Resiliency and Recovery

There is a new book out by NY Times bestselling author Rick Hanson, Ph.D. called Resilient: How to grow and unshakable core of calm, strength, and happiness. Hanson’s previous books include Hardwiring Happiness and Buddha’s Brain.

Resilient takes a very practical look at how people can feel better and function in life easier with his trademark blend of neuroscience, mindfulness and positive psychology. The inter-weaving of brain function with awareness and meditation as well as traditional psychological approaches make this book universally applicable throughout any area of life, and many of the points in here are fully in alignment with what we do here at Centered Recovery – we help people become more aware with greater understanding of themselves and life so that they are more resilient and happier, thus negating their desire to cope with life through drugs and alcohol.

The book is broken down into four parts, each with three chapters. Part One is Recognizing, which includes compassion, mindfulness and learning. Part Two is Resourcing, comprised of Grit, Gratitude and Confidence. Part Three is Regulating, covering Calm, Motivation and Intimacy. And finally, Part Four is Relating, which consists of Courage, Aspiration and Generosity.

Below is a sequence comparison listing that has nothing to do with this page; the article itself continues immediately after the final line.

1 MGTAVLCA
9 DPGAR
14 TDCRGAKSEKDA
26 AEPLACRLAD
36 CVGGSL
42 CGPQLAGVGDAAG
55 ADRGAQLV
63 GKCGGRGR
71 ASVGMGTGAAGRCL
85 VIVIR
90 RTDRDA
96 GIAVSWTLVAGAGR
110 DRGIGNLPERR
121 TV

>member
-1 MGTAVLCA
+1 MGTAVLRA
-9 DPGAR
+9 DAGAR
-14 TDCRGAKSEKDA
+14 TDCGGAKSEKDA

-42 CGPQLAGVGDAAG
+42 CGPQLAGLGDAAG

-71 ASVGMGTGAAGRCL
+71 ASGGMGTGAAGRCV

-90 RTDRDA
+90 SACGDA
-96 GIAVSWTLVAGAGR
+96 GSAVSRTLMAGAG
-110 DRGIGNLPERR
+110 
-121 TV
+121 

One of the multitude of positive reviews and endorsements comes from Ronald D. Siegel, Psy.D., who is an assistant professor of psychology at Harvard Medical School and author of The Mindfulness Solution: Everyday practices for everyday problems. Siegel writes, “With humor, warmth, honesty, and a gift for making complicated ideas come alive, Dr. Hanson weaves together insights from neurobiology, modern psychology, and ancient wisdom traditions to provide easy-to-use tools to cae for both our heads and our hearts. This is an essential resource not only to survive but to grow during difficult times.”

In the opening acknowledgments, Hanson mentions the subject of neuroplasticity, which in short is the ability for our brains to recover and form new, healthier pathways of connectivity through learning and experience. This is a key factor in recovery from substance use disorders, in that the recognition of the ability for people to create lasting change means that they can permanently recover, and many people do. In other words, they don’t have to live the rest of their lives with the title of “addict” or “alcoholic,” and with tools and information found in wonderful resources like Resilient, a new day for the treatment industry is dawning. Centered Recovery is proud to be one of the growing list of programs that is on this path.